UPDATE, 7/19: It just occurred to me that the percentage of Utah private plan buyers in the 100-150% FPL band who are actually between 100% and 138% FPL (and so potentially eligible for Medicaid)  is much lower than I was thinking. That's because the overall percentage of Utah buyers in the 100-150% FPL range looks more like the percentage in expansion than in nonexpansion states -- probably because Utah is a relatively wealthy state, unlike most nonexpansion states. In Utah, 31% of all buyers were 100-150% FPL. In nonexpansion states, 47% of buyers were in that range; in expansion states, just 22% were -- and all of them were actually 138-150% FPL, since below 138% they are eligible for Medicaid and ineligible for private plan subsidies. So let's assume for the moment that if there were no buyers under 138% FPL in Utah, those in the 138-150% band would be 22% of the whole. That would mean 27,205 out 123,662. Assuming then (a large assumption, I know) that there were 27,205 buyers between 138% and 150% FPL as of mid-February, there were also 16,950 shoulda-been-Medicaid-eligible buyers in the 100-138% FPL range. That's where my error may have been: I was assuming about twice as many 100-138% FPL-ers, because in a previous calculation similar to this one I determined that about two thirds of buyers in the 100-150% FPL range in nonexpansion states were in the 100-138% FPL range.

By that measure, about 1.9 million private plan enrollees in nonexpansion states should have been Medicaid eligible (i.e. were in the 100-138% FPL income range). That's slightly more than half the number of people that Kaiser estimates to be in the Medicaid gap. If that ratio holds for Utah, and my estimate of roughly 17k 100-138% FPLers is close to the mark (two big ifs), that suggests about 34,000 in the Medicaid gap -- close enough for government work to Kaiser's reduced estimate of 30,000.

One last guesstimate: Avalere Health calculated that 76% of uninsured Americans in the 100-150% FPL range who were eligible for subsidized private plans did in fact buy them. While Avalon could not cut into the 100-150% FPL range to determine the takeup rate among those within incomes from 100-138% FPL, it was almost certainly higher than the rate for the broader band, since premiums for  the benchmark silver plan for those under 138% FPL are capped at 2% of income -- and generally, the higher the income, the lower the takeup rate. If, the roughly 17,000 Utah buyers who should become Medicaid-eligible were, say, 80% of uninsured Utahans in that 100-138% FPL income range, there are perhaps 21,000-plus Medicaid-eligibles in that upper income range. Added to 34,000 below 100% FPL, that suggests about 55,000 people newly eligible for Medicaid in Utah.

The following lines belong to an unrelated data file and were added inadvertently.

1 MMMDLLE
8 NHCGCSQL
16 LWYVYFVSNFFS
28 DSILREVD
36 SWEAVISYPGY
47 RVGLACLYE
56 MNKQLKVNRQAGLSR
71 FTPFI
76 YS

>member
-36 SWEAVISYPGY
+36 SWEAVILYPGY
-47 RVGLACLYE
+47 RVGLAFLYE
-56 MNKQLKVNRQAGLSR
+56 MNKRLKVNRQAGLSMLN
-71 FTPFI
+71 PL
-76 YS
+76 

UPDATE 2, 7/20/15: The method for estimating Medicaid gappers laid in update 1 above does not work for Alaska or Virginia -- two more wealthy states where the percentage of QHP buyers in the 100-150% FPL band looks more like the average for expansion than for nonexpansion states. There are just too many variables for a ratio like that to mean much, I guess -- including wide variations in the income distributions of QHP buyers in each state, the percentage of subsidy-eligible uninsured residents who bought QHPs, etc.   So I think the only real takeaways here are as follows: 1) government officials and commissioned researchers in Utah and Alaska are anticipating a far greater expansion population than Kaiser is -- effectively discounting the more rigorous questioning about insurance status in the latest CPS; 2) the income distribution of QHP buyers in wealthy nonexpansion states looks more like the distribution in expansion states (which are generally wealthier) than in the average nonexpansion state; 3) in small states like Alaska and Utah, eligibility estimates are very uncertain no matter who's doing them; and 4) HHS could clarify an awful lot if they would provide stats as to how many QHP buyers in nonexpansion were in the 100-138% FPL (Medicaid eligible) income range.


* The coverage gap refers to those whose household incomes are below 100% of the Federal Poverty Level (FPL) in states that refused the expansion and who are ineligible for Medicaid according to the state's existing criteria. In expansion states, those with incomes up to 138% FPL are eligible for Medicaid; in nonexpansion states, eligibility for subsidized private plans begins at 100% FPL.

** Here is Kaiser's explanation of the reduced estimates, from the 2015 coverage gap report linked to above:
This analysis uses data from the 2014 Current Population Survey (CPS) Annual Social and Economic Supplement (ASEC). The CPS ASEC provides socioeconomic and demographic information for the United Sates population and specific subpopulations. Importantly, the CPS ASEC provides detailed data on families and households, which we use to determine income for ACA eligibility purposes (see below for more detail).  Notably, with the 2014 ASEC, Census implemented a fundamental redesign of the health insurance coverage questions. This redesign aimed both to address longstanding issues with measurement of insurance coverage in the ASEC and to capture new coverage categories available under the ACA. The redesigned insurance questions lead to a lower estimate of the uninsured rate compared to the previous approach, addressing a longstanding issue of under-reporting of coverage in the ASEC.  As a result of these changes, health coverage data for the 2014 release (reflecting coverage in calendar year 2013) are not comparable with estimates from previous years.
*** The Alaska Department of Labor and Workforce Development (ADLWD).

**** HHS only breaks out income for states using, which all nonexpansion states with the exception of Idaho do. I've added 40,000 private plan buyers at 100-150% FPL for Idaho -- a bit less than half its total private plan buyership, in line with other nonexpansion states.